strain function matrix for element g, expressed in local coordinates

s(I stress function matrix for element g, expressed in local coordinates

Youngs modulus, Poissons ratio, and shear modulus


material stiffness matrix
displacement function of an internal point within an element g
distributed body forces acting on elastic lnatei-idol
distributed surface forces on elastic material
global coordinate system
element local coordinate axes

Struclwe uwd element


For the purpose of the analysis the structure is represented by a model. The model
consists of a number of idealized elastic elements as shown in Fig. 4. The displacements of
the elements should be compatible along their common boundaries. These common boun-
daries intersect at points called structural nodes or grid points. It is difficult to ensure a
high degree of compatibility along each boundary, particularly in the analysis of a complex
structure. Therefore tfre assumption is made that it is sufficient to match the values of the
element displacements only at the nodes. The accuracy of the model behavior will depend
on the type of elements used, as well as the number of elements.
The compatibility between the nodal displacements, pg, of element g. Fig. 13, and the
global displacements of the structural nodes, Y, is expressed by

If both pe and r were measured with respect to the global axis system, OXyr-,then TP,rl
reduces to a sparsely populated matrix with one non-zero entry (equal to unity) in every
row. TP,,., is then an identification matrix expressing the logical connection between the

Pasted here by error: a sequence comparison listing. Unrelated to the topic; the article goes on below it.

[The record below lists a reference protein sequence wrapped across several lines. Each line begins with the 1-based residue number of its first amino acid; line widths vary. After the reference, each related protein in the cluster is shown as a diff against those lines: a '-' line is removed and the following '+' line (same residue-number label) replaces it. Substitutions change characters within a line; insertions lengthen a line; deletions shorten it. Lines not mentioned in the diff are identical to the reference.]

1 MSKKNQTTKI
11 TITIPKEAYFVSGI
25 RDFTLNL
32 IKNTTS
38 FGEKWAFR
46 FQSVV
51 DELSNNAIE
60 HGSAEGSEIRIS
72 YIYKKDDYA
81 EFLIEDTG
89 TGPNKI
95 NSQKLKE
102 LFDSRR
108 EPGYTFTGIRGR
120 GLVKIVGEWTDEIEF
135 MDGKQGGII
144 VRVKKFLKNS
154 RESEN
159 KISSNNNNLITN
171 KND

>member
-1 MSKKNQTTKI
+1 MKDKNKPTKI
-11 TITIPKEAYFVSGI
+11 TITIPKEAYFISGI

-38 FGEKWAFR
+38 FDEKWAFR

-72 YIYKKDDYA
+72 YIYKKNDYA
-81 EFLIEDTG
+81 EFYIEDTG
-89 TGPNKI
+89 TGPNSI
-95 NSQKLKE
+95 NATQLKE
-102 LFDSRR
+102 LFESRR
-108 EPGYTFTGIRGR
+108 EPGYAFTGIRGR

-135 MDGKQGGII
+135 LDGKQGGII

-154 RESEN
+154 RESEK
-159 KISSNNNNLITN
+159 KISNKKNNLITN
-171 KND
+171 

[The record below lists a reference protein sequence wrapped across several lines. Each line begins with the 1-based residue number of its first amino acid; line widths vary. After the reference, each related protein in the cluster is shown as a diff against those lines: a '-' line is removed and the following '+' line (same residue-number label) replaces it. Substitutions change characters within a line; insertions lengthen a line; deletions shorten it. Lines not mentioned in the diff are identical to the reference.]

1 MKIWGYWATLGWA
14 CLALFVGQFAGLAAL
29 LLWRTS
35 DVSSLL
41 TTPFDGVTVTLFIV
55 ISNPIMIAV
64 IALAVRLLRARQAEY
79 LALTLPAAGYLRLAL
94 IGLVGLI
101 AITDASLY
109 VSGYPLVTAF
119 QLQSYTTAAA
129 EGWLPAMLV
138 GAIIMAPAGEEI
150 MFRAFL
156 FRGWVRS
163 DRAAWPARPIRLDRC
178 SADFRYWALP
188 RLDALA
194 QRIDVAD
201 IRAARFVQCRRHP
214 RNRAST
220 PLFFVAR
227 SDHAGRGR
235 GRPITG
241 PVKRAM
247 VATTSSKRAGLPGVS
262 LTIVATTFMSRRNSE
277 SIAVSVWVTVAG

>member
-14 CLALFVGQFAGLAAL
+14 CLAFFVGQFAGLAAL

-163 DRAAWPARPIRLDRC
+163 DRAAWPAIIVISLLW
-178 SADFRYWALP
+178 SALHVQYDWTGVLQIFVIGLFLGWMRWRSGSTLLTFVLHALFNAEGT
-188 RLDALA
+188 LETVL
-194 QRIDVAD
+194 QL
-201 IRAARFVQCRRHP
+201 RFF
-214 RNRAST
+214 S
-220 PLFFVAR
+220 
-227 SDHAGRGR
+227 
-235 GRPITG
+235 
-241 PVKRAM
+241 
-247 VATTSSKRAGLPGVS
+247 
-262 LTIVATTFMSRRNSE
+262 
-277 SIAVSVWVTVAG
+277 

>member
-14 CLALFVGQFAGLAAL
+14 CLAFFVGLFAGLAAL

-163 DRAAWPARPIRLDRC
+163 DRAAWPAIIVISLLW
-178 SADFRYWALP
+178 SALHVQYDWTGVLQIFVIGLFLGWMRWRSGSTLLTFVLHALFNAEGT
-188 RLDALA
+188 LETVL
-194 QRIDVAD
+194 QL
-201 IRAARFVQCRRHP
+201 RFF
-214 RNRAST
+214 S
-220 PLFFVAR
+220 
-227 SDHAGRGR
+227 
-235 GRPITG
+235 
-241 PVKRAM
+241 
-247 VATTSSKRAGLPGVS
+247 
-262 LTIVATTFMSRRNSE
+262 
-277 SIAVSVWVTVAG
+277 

element and the complete structure. It is therefore called the element connection (identifca-
tion or incidence) matrix.

Kinematicall~~ idealized eletmvt


It is assumed that once the displacements of the element boundaries are known, rho
displacements of any point within the element can be found, This is oniy true if the inter-
mediate loads within the element are neglected, or if the element loading is restricted to
particular patterns. A source of inaccuracy of the finite element method is the assumption
that the displacements of the element corner points completely describe those of the boun-
ary.
With these assumptions in mind, the relationship between the displacements, u,,, of
an internal point q of an element g, and the displacements, ps, of the corner points of the
element takes the form

= Tu,
UC? P4Ps
Application of the Finite Element Method to Ship Structures 127

where T,, Ps is a matrix which is a function of the shape and nature of the element and
the position of the internal point. Every column of T., pB gives the displacements of the
internal point due to a unit boundary displacement.
The matrix TutPB constitutes a formal definition of the properties of the element.
The choice of this matrix is critical and should be made with great care. It is essentially
a matrix by which the internal element displacements may be found by interpolation
from the boundary displacements. Therefore, it is called the element interpolation matrix.
Once T., Ps has been chosen, all other properties of the element automatically follow.
The strain function e, at a point e, is found from the displacement function, ugr by
differentiation. In a three-dimensional continuum, for example,

(3)
and

(3a)

The relationship between e, and u, takes the form:

1
EX a/ax 0 0
_
&Y 0 alay 0
U

5 0 0 d/a2
V
=
alax
&,= (4)
Y XY way 0
W

YYZ 0 a/az alay


Yzx alaz 0 i&k
-

which may be written in the general form:

q, = De,u,. (5)

Introducing equation (2) in equation (5):

e, = &, .K, Ps~s

which may be expressed as

eg= T,, pspe (6)


where
Te. pg= De. .Tu, ps . (7)